Or would U.S. military involvement merely have made a disaster worse?
By Marc Lynch - Foreign Policy
Night falls on a Syrian rebel-controlled area including the destroyed Dar Al-Shifa hospital in Aleppo, Nov. 29, 2012.
[Photo: NARCISO CONTRERAS / AP]
With an estimated 60,000 dead and no end in sight, Syria is not only a humanitarian tragedy of mind-boggling, heart-rending proportions -- it's also the most difficult analytical issue I've ever grappled with, and the one the Obama administration has most struggled to get right. But it's important to dig into where exactly it went wrong.
The real U.S. failure of leadership in Syria is not that it refused to intervene militarily. Nor is it that it failed to arm the opposition. Its failure was that it could not find a political solution to prevent the descent into armed proxy war --- a descent we could all see coming. The spiraling catastrophe of the last six months confirms every warning about the dangers of an armed insurgency -- extending the conflict, making it bloodier and more extreme, and devolving power to the men with guns rather than the peaceful activists.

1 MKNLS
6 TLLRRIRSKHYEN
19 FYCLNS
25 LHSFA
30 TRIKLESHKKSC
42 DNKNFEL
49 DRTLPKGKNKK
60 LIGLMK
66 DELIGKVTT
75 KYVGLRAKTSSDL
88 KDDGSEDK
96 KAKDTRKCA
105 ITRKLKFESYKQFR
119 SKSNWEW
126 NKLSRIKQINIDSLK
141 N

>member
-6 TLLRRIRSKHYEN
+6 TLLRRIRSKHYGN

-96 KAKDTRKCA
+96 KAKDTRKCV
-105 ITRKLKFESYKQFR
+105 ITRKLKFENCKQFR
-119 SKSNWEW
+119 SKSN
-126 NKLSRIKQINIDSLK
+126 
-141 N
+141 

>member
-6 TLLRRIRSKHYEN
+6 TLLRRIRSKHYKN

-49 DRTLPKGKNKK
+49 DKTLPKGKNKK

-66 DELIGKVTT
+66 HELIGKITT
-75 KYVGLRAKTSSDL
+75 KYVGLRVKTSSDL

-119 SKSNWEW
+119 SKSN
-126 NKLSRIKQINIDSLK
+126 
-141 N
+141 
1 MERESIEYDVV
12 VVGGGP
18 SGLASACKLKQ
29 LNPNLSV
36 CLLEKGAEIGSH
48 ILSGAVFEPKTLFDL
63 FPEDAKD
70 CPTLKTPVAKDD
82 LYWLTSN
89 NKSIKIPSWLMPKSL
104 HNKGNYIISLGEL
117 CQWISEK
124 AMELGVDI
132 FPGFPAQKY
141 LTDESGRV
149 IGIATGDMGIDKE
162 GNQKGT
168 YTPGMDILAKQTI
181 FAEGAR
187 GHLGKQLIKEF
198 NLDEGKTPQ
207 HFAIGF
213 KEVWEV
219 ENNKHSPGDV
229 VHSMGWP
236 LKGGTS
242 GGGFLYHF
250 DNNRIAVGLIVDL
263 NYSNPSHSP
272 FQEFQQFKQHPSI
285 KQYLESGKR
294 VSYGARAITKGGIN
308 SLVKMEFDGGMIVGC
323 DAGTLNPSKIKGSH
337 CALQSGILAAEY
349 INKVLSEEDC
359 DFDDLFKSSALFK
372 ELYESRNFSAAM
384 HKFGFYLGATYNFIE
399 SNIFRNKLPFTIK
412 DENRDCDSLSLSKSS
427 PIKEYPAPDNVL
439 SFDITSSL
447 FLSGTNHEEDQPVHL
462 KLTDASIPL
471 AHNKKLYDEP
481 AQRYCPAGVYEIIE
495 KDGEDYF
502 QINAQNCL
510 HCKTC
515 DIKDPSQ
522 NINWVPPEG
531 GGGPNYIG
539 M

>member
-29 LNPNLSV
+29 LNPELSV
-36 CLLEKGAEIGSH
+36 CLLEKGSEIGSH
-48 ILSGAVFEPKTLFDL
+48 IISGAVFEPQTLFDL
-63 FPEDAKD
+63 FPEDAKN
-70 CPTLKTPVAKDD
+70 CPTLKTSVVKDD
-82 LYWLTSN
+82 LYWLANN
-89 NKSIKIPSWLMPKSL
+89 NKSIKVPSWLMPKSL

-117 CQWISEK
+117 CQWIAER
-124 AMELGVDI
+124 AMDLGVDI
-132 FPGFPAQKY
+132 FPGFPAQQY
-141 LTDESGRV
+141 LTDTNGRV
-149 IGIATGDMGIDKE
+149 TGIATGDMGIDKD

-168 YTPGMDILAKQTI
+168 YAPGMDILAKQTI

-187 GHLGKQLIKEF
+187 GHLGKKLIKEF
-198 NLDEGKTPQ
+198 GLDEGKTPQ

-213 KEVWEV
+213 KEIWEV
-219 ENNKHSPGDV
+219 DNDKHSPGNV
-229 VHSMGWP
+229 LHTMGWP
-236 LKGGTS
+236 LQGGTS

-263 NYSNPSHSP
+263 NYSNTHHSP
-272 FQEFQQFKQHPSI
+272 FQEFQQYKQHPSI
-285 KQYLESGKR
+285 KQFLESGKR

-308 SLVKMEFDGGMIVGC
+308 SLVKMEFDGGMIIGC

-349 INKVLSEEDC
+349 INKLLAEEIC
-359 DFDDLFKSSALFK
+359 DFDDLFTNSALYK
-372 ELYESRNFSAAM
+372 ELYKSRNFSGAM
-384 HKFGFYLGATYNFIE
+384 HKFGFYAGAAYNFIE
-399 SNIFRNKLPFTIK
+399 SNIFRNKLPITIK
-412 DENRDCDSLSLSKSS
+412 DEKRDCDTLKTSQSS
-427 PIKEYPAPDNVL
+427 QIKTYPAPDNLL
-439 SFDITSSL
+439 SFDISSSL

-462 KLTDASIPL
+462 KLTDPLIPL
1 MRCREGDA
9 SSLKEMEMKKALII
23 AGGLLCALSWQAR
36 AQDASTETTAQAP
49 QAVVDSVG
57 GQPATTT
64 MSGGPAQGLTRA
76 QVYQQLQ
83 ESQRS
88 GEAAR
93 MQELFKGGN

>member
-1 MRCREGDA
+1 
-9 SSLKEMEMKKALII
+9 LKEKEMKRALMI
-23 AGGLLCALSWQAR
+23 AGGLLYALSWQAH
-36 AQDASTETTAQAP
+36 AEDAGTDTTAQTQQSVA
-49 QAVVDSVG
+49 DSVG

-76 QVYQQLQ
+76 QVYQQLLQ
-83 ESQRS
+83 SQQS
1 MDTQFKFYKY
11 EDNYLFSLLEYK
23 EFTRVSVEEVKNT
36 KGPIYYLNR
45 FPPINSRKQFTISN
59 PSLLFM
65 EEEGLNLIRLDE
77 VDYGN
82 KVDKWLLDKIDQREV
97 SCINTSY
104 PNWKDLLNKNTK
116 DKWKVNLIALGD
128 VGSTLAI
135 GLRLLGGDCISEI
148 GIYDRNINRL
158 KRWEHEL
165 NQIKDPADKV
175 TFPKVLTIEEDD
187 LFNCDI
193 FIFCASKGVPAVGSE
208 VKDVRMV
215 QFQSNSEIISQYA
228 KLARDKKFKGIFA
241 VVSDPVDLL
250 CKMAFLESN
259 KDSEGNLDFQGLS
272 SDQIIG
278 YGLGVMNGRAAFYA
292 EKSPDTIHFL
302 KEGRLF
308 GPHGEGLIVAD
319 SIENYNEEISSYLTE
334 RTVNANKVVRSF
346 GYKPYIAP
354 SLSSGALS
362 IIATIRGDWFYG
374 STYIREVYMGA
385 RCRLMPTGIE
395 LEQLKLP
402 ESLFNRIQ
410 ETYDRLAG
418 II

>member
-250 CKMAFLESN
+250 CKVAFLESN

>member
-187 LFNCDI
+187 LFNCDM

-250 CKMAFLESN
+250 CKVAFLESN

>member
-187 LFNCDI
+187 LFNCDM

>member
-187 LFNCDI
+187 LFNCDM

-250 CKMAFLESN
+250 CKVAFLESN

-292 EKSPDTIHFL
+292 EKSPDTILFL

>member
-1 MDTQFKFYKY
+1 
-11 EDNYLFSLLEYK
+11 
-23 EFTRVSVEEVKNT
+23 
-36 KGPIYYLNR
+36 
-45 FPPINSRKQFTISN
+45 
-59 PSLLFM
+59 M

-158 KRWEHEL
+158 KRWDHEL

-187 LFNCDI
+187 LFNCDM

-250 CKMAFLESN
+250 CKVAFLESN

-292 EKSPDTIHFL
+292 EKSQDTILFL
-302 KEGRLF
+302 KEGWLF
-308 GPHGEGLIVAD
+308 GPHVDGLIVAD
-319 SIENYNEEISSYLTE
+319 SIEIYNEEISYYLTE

This catastrophe all too powerfully demonstrates why Kofi Annan's United Nations mission was worth supporting. His plan never had a great chance of success, but it was not hopeless. Annan and his supporters were right about a few big things: that the political process had to take precedence over the military track, that state institutions needed to be preserved in order to prevent a descent into anarchy, that Bashar al-Assad's backers abroad needed to support the process, and that the center of gravity had to be the undecided Syrian middle ground. There were moments when it seemed like it might work, ..... read more;